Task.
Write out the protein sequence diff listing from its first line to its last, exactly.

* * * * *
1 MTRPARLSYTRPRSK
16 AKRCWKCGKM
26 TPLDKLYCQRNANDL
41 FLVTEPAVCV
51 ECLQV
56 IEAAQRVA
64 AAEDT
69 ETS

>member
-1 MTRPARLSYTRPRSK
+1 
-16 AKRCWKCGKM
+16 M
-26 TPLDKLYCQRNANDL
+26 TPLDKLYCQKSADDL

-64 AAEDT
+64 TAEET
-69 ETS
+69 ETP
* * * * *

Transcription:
1 MTRPARLSYTRPRSK
16 AKRCWKCGKM
26 TPLDKLYCQRNANDL
41 FLVTEPAVCV
51 ECLQV
56 IEAAQRVA
64 AAEDT
69 ETS

>member
-1 MTRPARLSYTRPRSK
+1 
-16 AKRCWKCGKM
+16 M
-26 TPLDKLYCQRNANDL
+26 TPLDKLYCQKSADDL

-64 AAEDT
+64 TAEET
-69 ETS
+69 ETP